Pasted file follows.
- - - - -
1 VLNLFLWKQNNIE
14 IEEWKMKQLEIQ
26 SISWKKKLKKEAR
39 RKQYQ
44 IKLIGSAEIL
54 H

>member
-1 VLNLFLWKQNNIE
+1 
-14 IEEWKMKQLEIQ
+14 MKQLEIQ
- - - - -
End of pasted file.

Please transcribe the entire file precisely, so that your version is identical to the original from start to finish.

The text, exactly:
1 VLNLFLWKQNNIE
14 IEEWKMKQLEIQ
26 SISWKKKLKKEAR
39 RKQYQ
44 IKLIGSAEIL
54 H

>member
-1 VLNLFLWKQNNIE
+1 
-14 IEEWKMKQLEIQ
+14 MKQLEIQ